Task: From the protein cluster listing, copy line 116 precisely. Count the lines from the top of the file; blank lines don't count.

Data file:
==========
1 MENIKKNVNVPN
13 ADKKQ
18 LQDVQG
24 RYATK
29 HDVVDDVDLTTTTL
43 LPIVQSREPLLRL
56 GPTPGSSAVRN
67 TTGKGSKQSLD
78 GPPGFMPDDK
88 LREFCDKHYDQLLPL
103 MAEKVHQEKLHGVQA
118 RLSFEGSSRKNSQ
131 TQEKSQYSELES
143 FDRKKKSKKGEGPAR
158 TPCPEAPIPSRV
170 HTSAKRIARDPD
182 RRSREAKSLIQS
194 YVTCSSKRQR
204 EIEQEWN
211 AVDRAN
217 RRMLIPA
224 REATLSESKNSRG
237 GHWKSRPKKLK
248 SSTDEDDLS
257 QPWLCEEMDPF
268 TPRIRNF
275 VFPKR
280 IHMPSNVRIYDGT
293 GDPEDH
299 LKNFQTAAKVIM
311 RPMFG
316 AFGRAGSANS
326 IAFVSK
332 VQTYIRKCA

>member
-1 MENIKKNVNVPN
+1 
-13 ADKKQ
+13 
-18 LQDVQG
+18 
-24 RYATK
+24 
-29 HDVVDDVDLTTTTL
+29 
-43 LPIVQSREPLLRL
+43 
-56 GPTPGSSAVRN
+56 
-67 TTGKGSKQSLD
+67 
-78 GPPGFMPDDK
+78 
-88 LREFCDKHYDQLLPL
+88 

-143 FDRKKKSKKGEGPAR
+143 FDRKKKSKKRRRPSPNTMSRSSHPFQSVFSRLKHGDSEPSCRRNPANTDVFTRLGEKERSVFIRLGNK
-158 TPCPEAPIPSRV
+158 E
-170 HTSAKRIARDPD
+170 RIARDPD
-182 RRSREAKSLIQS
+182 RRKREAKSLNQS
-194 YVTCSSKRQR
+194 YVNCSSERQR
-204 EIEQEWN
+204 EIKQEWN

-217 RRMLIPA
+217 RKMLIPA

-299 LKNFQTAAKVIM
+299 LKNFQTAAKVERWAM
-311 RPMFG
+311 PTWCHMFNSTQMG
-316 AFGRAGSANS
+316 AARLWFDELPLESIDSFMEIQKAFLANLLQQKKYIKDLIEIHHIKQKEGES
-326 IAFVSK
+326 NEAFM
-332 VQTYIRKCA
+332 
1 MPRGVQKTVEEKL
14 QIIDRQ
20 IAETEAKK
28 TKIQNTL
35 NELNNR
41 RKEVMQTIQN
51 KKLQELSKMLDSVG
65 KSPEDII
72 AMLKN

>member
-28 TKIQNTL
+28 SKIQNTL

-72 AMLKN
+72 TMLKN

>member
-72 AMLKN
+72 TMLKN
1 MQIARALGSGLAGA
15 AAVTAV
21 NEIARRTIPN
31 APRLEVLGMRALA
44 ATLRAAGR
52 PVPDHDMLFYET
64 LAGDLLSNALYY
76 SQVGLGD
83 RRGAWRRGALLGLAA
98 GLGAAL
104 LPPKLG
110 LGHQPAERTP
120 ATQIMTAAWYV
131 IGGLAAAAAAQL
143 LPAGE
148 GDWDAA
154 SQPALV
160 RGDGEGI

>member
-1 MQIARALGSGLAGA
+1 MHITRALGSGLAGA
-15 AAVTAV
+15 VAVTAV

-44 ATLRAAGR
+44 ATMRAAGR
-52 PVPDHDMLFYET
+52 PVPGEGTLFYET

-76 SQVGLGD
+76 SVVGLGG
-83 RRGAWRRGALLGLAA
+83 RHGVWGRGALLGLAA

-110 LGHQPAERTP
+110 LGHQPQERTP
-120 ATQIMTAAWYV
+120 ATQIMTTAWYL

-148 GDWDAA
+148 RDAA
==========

-1 MQIARALGSGLAGA